Managing student critical incidents

Mary Ann Seow, Nadia Rajic


A critical incident involving a student is distressing for families, friends and staff. The effective management of any critical incident is important. Not only is it important to assist and support affected parties, it is also important to ensure that the situation is not worsened through mismanagement.

This workshop is designed to for those that work with students at any level. It deals with the practical issues of preparation, planning of policy and dealing with actual critical incidents.  The half-day session aims to give you the resources and knowledge to devise or revise policy and procedural guidelines for a critical incident.

Program outline:

  • Definitions and Examples of a critical incident
    What is a critical incident?
  • Critical Incident preparation and response
    Pre-incident preparation and responses
  • Policy Development
    Looking at resources and guidelines in developing policy and procedures
  • Self Care
    Who looks after us?

This interactive workshop will draw on case studies and participants will be encouraged to share scenarios and cases.

Workshop Facilitators:

Mary Ann Seow is the current National President of ISANA International Education Association in Australia. Mary Ann has been involved in international education since 2000. She has been a member of the ISANA National Council since 2009 and has been actively involved in international education in Australia for over 15 years. She arrived as an international student from Singapore to study at Finders University in Adelaide and has worked in the higher education sector in a variety of roles. These have included industrial relations, human resource management, academic teaching and research, international student services and corporate training. Her passion lies in working in the international education sector and collaborating with agencies, student groups and peers to assist and support international students and to advance research in international education.

Nadia Rajic was the Manager of Student Counselling at the University of South Australia from 2007 until 2015. She currently works as the Manager: Student Wellbeing with responsibility for critical incident management relevant to students as well as implementing a University-wide Wellbeing Strategy and Action Plan using population based approaches and based on a holistic view of wellbeing. Nadia has also worked as an academic in the School of Psychology and Social Work at the University of South Australia. She has also collaborated on internet addiction among university students with Flinders University of South Australia. Nadia is passionate about student wellbeing and whole of university approaches to wellbeing using health promotion principles.

Protecting your investment: What you can do to maximize student persistence

Dr Jim Elliott


All stakeholders in higher education have made a significant investment in the future.  Universities spend substantial sums on marketing and recruitment. Those funding higher education hope there will be a pay-off both in terms of qualified graduates and repayment of student debt.  Those paying fees (students and very likely their families) clearly do not want their fees wasted.  The time spent by students during their course has opportunity costs in income foregone.  But if a student does not persist to completion, this investment is largely (although not entirely) wasted.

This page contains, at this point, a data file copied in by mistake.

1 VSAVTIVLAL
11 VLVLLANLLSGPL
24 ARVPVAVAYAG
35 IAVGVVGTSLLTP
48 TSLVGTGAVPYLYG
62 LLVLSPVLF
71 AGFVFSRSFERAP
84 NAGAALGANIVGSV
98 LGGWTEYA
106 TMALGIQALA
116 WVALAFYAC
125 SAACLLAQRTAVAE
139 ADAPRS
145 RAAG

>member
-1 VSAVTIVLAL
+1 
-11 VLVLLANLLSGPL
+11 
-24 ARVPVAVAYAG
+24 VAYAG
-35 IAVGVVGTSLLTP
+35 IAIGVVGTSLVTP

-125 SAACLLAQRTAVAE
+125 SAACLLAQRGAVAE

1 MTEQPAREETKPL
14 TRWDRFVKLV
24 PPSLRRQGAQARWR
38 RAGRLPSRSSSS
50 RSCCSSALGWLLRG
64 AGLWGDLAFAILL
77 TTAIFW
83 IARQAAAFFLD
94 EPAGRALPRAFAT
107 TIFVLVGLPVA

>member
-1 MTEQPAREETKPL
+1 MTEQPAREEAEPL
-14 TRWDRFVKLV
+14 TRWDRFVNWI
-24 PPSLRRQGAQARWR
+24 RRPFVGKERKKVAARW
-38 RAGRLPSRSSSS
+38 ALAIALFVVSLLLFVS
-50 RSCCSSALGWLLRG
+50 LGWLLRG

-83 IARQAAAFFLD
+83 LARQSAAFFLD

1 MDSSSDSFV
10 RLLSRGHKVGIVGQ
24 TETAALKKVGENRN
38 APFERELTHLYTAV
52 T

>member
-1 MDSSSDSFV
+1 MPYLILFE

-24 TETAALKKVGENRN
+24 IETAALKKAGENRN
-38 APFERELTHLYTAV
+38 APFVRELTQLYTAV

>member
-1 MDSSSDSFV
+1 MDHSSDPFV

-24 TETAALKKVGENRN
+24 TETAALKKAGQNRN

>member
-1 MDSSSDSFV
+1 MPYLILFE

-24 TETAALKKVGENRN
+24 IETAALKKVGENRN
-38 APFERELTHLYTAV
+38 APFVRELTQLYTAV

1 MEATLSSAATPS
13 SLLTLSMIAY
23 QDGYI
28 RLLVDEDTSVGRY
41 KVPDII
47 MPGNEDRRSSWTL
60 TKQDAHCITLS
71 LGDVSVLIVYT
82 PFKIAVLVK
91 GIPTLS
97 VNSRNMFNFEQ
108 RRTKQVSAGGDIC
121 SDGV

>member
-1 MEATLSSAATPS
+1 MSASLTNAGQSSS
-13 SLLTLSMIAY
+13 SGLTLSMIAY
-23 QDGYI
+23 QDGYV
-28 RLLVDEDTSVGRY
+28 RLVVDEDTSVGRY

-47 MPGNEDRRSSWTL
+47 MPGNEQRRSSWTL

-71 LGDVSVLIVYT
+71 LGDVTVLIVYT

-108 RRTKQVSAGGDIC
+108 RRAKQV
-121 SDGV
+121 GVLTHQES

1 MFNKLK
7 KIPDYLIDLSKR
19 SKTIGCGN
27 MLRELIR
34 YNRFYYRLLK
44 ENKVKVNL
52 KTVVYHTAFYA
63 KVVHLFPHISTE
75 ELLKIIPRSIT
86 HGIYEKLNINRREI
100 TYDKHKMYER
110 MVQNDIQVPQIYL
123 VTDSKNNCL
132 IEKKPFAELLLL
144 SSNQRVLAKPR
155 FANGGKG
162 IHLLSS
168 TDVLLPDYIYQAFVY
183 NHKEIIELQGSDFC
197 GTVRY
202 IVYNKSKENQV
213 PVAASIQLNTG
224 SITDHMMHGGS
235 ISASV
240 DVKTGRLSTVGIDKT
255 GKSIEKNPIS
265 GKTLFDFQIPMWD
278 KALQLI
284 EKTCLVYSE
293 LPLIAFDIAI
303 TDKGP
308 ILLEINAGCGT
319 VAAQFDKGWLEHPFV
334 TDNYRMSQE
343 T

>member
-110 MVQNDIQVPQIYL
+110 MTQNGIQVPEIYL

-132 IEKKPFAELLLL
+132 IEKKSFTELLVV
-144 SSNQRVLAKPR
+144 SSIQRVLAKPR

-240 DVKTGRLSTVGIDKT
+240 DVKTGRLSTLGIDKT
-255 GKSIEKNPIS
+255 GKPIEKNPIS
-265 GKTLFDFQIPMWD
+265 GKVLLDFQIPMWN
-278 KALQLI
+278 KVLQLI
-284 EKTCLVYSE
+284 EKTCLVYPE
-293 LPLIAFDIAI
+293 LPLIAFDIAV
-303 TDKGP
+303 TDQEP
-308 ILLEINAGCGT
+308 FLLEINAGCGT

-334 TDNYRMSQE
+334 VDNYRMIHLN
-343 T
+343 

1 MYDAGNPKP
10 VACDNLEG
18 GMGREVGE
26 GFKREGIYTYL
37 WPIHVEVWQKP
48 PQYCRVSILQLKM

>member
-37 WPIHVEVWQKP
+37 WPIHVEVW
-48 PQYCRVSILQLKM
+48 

A well constructed program that identifies the variables associated with student persistence and intervenes in a timely may be seen as protecting the investment stakeholders have made in their future.

This workshop summarizes the workshop facilitator’s long experience with student success, persistence and engagement – as well as (to use less attractive language) student attrition and retention.  The session will address the nine key variables that research evidence indicates make a difference to the chances of a student persisting to the end of their educational program.  Participants will have an opportunity to reflect on the resources available at their own institutions, and how practice may be made more effective.

Workshop Facilitator:

Dr Jim Elliott spent 25 years in higher education before retiring as Associate Director Student Transition at Curtin University in 2014.  He was active in the development and implementation of Curtin’s Student Retention Plan and has an especial interest in effective orientation, mentor programs, student mental health, and early intervention with students apparently at-risk of discontinuing their studies.  He is a former President of ANZSSA and a former editor of JANZSSA. He has carried out significant research into variables associated with student persistence, and has published and presented papers nationally and internationally. Since retiring from full-time employment, he has maintained an interest in higher education with occasional periods as a locum counsellor at the University of Western Australia.


ISANA is the representative body for professionals in Australia and New Zealand who work in international student services, advocacy, teaching and policy development in international education.

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